Reflected light from giant planets in habitable zones: Tapping into the power of the Cross-Correlation Function
Martins et al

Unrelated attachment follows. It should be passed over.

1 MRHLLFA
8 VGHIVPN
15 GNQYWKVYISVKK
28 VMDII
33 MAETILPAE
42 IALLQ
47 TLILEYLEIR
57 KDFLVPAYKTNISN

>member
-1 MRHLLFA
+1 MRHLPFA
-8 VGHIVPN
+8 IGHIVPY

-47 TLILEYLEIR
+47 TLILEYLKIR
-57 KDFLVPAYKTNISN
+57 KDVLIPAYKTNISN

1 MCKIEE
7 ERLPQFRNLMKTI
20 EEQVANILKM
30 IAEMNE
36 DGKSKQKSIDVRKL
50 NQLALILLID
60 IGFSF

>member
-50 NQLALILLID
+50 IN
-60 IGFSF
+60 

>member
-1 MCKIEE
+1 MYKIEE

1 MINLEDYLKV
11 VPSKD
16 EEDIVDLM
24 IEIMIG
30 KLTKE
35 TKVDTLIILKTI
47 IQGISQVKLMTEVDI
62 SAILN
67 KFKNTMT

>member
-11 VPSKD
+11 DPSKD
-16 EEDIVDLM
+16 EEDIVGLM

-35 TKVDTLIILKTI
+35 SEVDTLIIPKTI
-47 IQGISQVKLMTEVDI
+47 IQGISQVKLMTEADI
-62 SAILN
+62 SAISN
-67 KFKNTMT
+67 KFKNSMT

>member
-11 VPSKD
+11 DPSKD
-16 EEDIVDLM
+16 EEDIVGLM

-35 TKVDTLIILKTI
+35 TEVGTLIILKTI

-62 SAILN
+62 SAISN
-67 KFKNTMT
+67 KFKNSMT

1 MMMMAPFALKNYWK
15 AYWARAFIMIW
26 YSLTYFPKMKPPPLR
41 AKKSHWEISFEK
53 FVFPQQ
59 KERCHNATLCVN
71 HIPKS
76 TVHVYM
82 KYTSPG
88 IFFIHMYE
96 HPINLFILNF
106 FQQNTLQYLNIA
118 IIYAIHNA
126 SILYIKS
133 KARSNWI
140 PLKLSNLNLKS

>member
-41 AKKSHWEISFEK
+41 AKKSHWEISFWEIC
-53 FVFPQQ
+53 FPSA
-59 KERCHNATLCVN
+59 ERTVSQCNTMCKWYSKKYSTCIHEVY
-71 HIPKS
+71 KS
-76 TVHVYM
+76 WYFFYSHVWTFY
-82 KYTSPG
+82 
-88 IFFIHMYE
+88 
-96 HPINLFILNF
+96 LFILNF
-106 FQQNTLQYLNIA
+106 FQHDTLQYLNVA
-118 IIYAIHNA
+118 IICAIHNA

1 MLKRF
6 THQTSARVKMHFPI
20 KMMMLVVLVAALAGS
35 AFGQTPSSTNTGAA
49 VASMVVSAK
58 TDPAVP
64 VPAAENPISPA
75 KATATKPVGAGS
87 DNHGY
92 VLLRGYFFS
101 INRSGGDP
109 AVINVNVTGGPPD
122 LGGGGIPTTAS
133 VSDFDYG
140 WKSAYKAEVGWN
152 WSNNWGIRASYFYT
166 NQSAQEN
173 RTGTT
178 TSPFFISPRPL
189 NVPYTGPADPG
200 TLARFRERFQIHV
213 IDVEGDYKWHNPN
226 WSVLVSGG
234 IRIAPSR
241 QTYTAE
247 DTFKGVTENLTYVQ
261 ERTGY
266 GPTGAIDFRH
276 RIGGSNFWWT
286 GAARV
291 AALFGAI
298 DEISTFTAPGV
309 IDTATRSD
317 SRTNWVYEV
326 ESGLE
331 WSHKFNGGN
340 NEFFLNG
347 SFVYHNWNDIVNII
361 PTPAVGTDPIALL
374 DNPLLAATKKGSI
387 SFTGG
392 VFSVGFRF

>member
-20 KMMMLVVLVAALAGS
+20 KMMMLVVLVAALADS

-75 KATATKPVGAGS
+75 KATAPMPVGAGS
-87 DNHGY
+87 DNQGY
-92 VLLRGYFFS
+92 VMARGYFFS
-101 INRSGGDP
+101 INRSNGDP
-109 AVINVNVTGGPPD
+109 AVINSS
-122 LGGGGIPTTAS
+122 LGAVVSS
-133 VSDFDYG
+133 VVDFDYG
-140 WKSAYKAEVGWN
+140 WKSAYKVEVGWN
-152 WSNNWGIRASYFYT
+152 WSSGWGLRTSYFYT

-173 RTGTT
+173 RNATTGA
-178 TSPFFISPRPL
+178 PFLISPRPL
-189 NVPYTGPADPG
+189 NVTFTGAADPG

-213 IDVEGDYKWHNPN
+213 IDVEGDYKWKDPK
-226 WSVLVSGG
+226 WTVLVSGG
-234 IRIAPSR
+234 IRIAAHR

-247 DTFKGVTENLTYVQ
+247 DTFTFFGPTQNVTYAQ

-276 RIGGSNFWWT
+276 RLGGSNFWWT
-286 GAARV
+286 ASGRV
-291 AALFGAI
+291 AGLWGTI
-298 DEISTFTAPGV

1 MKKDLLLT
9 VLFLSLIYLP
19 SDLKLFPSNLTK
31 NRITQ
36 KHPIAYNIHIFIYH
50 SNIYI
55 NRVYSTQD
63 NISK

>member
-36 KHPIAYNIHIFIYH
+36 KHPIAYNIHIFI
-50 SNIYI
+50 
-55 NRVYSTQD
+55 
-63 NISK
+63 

The direct detection of reflected light from exoplanets is an excellent probe for the characterization of their atmospheres. The greatest challenge for this task is the low planet-to-star flux ratio, which even in the most favourable case is of the order of 10−4 in the optical. This ratio decreases even more for planets in their host habitable zone, typically lower than 10−7. To reach the signal-to-noise level required for such detections, we propose to unleash the power of the Cross Correlation Function in combination with the collecting power of next generation observing facilities. The technique we propose has already yielded positive results by detecting the reflected spectral signature of 51 Pegasi b (see Martins et al. 2015). In this work, we attempted to infer the number of hours required for the detection of several planets in their host habitable zone using the aforementioned technique from theoretical EELT observations. Our results show that for 5 of the selected planets it should be possible to directly recover their reflected spectral signature.